With its 28.1 million people, Uzbekistan is the most heavily populated country in Central Asia. More than two-thirds of the population live in rural areas and over one-quarter live in poverty. Its economy relies heavily on agriculture, which is why agricultural development and diversification is the main goal for USAID in Uzbekistan. For instance, in 2011, humanitarian aid to Uzbekistan through USAID introduced 3,000 farmers to new production techniques which doubled crop yields and increased sales.
USAID Contributing Humanitarian Aid to Uzbekistan
Other USAID activities include offering cold chain workshops to over 200 farmers, training over 1000 farmers on agriculture-related techniques and training households to dry fruits. All of these are geared toward improving farm incomes by 80 percent.
Supporting TIP Survivors
For instance, U.S. assistance programs support the reintegration of trafficking in persons (TIP) survivors. Protection activities include case management of TIP survivors and providing shelters. Assistance also improves the capacity of civil society, NGOs, and other social services to prevent trafficking in persons and enhances cooperation between government and civil society.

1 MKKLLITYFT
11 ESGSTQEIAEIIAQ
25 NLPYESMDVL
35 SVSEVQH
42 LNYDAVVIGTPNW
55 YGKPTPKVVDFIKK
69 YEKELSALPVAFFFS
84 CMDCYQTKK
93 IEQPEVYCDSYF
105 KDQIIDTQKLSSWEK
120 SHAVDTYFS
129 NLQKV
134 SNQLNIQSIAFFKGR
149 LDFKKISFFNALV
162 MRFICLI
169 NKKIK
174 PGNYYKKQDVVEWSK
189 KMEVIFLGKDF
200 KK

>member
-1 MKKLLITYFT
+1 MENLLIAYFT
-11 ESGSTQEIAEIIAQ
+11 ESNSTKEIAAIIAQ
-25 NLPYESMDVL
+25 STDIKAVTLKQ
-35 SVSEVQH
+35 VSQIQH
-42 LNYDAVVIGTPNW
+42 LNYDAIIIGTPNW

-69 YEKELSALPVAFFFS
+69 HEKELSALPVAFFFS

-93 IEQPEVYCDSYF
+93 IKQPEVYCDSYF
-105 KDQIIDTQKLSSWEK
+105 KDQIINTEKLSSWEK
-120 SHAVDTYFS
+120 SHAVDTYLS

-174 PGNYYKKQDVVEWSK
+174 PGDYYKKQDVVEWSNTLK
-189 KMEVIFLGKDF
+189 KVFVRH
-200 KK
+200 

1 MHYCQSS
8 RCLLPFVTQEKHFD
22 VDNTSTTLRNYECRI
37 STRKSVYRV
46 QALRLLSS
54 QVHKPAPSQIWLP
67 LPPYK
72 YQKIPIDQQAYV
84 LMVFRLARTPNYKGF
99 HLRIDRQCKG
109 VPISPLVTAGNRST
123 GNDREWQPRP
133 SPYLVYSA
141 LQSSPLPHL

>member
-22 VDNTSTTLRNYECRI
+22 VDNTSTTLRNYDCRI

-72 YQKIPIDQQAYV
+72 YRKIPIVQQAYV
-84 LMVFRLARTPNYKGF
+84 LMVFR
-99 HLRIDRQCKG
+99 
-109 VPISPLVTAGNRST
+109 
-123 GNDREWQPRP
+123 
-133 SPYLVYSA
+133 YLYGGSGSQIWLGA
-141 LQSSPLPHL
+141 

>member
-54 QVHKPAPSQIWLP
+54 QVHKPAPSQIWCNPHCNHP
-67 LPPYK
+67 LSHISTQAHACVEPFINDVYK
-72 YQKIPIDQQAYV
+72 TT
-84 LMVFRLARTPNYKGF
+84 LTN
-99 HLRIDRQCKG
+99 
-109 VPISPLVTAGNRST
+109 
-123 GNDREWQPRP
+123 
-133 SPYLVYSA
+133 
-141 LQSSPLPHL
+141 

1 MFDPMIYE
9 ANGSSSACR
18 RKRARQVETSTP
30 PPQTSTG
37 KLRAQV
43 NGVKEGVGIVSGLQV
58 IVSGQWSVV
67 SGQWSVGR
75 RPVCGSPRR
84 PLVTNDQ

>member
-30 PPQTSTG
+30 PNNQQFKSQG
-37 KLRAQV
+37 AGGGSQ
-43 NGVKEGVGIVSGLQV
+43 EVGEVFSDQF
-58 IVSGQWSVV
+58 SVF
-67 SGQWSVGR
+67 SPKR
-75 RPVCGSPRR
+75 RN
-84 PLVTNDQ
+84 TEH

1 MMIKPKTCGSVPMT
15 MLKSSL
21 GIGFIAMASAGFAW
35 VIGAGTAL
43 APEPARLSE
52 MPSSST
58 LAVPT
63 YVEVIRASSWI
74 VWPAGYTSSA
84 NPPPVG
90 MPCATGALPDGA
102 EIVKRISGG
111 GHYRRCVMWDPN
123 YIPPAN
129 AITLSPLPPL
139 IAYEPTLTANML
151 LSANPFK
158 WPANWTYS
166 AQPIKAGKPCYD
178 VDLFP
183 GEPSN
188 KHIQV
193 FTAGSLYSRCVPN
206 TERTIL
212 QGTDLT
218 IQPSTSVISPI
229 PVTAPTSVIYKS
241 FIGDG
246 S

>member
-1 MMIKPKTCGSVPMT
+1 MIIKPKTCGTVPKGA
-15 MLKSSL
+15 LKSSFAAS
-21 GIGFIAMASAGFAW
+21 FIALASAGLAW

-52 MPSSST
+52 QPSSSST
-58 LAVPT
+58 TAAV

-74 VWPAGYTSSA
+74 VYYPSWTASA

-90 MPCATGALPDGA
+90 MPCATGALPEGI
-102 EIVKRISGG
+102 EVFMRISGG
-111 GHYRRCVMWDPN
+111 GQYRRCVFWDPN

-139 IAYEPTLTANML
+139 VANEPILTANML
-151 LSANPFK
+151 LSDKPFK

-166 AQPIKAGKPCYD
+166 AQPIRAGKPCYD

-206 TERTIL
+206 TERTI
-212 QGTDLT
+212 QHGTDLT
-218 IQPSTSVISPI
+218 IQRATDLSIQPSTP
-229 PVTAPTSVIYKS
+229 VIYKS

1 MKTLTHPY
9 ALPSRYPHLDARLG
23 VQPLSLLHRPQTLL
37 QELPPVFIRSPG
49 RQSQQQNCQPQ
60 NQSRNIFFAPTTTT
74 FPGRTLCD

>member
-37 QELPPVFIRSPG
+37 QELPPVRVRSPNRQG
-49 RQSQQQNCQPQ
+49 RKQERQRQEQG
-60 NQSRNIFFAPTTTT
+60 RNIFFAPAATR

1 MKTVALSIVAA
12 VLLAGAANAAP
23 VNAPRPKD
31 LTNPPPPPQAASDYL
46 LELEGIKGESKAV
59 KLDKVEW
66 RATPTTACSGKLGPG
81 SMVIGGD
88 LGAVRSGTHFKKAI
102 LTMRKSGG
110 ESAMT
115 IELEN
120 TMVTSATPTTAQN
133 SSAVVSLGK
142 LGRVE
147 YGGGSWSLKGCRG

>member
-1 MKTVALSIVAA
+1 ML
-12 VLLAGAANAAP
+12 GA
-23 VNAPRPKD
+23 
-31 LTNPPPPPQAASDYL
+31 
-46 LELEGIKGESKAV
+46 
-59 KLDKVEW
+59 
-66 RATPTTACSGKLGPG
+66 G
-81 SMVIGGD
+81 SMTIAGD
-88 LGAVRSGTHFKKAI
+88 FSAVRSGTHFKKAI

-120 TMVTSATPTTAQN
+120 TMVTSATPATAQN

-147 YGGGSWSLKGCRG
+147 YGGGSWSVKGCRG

Humanitarian aid to Uzbekistan supports a highly effective, NGO implemented anti-TIP program. It aims to improve law enforcement’s response to TIP cases. Aid to the country also helps train Uzbekistan’s defense establishment. Through distance learning and training programs, U.S. humanitarian aid to Uzbekistan also supports the country’s inspection, detection and interdiction capacities.
Due to the high poverty rates and complex human rights issues that the country faces, humanitarian aid to Uzbekistan plays a crucial role in its development process. Most importantly, foreign aid allows Uzbekistan to access crucial training and advice that is necessary to successfully handle complex challenges. With continued foreign assistance, Uzbekistan will be able to reduce poverty and respond effectively to these human rights issues.
– Mehruba Chowdhury